Grumbling to Gratitude

Rev. Dr. Loraine MacKenzie Shepherd, Westworth United Church,  March 19, 2017

Exodus 17:1-7

May the words of my mouth and the meditations of our hearts be acceptable to you, our God.

What kind of a traveller are you? Are you rattled when plans change? Do you look forward to the unknowns that lie before you? Are you good at adapting or do you relegate yourself to the voice of the grumbler? Of course, these questions apply not only to holidays, but also to life’s journey.

Moses had his hands full. He was leading his people through the desert wilderness, but he wasn’t sure where they were going. God was the real leader, but it was often difficult to see which way God was pointing.  They ran out of food; they ran out of water. And the people began to complain that it was better to have been a slave and live than to be free and die. They had a point. The people began to complain, “Is God among us or not?”

When we are shaken by something unexpected, it is difficult to know where God is in the midst of it. Our defences go up and our ability to remain open to the Spirit and to the wisdom of others decreases. We are subsumed by our pain or grief or fear or guilt or anger. At a time when we most need the assurance of God’s presence, we are least able to sense it. “Is God among us or not?”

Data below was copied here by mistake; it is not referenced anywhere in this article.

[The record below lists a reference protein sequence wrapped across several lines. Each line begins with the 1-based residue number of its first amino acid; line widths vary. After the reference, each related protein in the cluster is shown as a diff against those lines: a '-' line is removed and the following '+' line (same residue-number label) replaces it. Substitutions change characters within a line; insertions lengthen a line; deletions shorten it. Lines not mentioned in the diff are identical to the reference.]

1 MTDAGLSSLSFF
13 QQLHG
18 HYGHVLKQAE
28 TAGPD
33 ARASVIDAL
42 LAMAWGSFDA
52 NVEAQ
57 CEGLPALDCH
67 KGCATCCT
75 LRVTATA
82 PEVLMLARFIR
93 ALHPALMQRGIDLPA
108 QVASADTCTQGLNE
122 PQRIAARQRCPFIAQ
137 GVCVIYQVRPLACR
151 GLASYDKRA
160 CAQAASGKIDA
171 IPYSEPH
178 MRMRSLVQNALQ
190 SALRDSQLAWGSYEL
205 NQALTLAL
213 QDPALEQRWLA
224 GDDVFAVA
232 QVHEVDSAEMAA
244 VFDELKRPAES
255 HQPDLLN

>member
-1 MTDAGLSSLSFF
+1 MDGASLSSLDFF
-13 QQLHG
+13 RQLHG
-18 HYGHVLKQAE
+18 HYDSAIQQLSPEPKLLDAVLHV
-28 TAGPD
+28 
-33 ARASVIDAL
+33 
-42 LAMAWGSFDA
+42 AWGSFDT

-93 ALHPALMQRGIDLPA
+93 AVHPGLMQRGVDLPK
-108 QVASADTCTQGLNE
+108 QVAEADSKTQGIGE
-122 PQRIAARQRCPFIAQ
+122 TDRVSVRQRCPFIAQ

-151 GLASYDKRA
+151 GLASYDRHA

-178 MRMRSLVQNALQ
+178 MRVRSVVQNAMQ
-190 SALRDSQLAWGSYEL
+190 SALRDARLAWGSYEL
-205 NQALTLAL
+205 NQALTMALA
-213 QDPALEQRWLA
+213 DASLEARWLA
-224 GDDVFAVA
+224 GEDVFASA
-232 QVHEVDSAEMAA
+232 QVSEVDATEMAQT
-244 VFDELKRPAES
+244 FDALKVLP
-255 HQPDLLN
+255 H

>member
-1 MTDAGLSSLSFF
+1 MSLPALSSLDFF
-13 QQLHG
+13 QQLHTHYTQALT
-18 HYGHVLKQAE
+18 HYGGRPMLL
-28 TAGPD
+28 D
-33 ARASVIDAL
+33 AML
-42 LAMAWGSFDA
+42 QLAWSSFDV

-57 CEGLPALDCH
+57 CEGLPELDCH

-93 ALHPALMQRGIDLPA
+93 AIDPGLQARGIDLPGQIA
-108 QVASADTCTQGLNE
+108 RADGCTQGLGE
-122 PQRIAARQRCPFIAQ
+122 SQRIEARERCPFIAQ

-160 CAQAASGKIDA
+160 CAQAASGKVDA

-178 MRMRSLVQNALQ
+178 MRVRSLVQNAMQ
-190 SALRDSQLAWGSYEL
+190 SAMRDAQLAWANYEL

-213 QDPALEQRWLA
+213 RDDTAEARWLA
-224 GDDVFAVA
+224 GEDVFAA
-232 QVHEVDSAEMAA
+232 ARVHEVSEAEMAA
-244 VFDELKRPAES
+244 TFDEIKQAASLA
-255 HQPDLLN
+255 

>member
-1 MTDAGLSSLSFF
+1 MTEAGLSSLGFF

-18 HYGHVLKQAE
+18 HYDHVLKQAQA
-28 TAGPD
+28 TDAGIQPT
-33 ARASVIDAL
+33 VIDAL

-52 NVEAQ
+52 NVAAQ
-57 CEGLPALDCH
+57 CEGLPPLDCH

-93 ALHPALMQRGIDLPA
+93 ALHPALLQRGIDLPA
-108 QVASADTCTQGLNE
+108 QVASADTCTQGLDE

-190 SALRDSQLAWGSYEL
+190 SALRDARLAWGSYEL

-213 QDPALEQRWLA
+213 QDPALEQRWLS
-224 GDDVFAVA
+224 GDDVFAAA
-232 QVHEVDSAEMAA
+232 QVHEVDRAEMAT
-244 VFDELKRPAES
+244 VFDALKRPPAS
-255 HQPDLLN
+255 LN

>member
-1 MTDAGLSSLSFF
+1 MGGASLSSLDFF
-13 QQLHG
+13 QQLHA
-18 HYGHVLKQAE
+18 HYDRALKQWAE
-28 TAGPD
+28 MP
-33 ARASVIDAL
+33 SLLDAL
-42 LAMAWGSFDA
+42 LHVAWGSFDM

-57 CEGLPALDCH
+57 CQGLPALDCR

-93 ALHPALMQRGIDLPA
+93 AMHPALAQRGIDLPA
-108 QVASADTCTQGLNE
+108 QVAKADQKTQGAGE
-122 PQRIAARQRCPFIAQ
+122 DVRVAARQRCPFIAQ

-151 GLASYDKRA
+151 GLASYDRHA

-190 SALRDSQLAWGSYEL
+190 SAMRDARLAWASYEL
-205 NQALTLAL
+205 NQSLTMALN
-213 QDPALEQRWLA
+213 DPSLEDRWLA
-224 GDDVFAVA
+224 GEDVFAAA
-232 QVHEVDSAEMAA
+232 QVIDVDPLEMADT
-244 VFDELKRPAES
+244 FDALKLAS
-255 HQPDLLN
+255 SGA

Even when little things go wrong, our frustration robs us of God’s peace. But there are some in our midst who have an amazing ability to go with the flow, to accept what seems unbearable, to find God’s strength and courage. Certain personality types are better adept than others—mine’s not one of them!  Time does help all of us adapt and heal. But we can also prepare ourselves through meditation and prayer to let God’s love flow through us even in difficult circumstances.

There is a form of martial arts called Aikido, based on a philosophy of universal peace and reconciliation. It employs the attacker’s own energy and force in order to both defend oneself and protect the attacker from injury. Instead of putting up our shields and resisting life’s curve balls, Aikido suggests that we can harness the energy of these curve balls to help us find a new way through.

That, to me, is one of the purposes of prayer. It is a spiritual practice of bringing down our defensive shields and opening ourselves to whatever situation lies before us. This opening invites God’s presence and guidance into the midst of our chaos or frustration.  But it is not easy, even when things are going well. That’s why it takes daily practice to develop our spiritual disciplines of prayer and meditation.

This spiritual practice is not only for individuals. Our community of faith can also learn from the principle of Aikido. It requires discernment of energy—even what appears to be negative energy. Through God’s wisdom and grace, we can work with whatever situation lies before us and transform it into a path of hope. Grumbles will turn to gratitude and we will say, “Surely God’s presence is in this place.”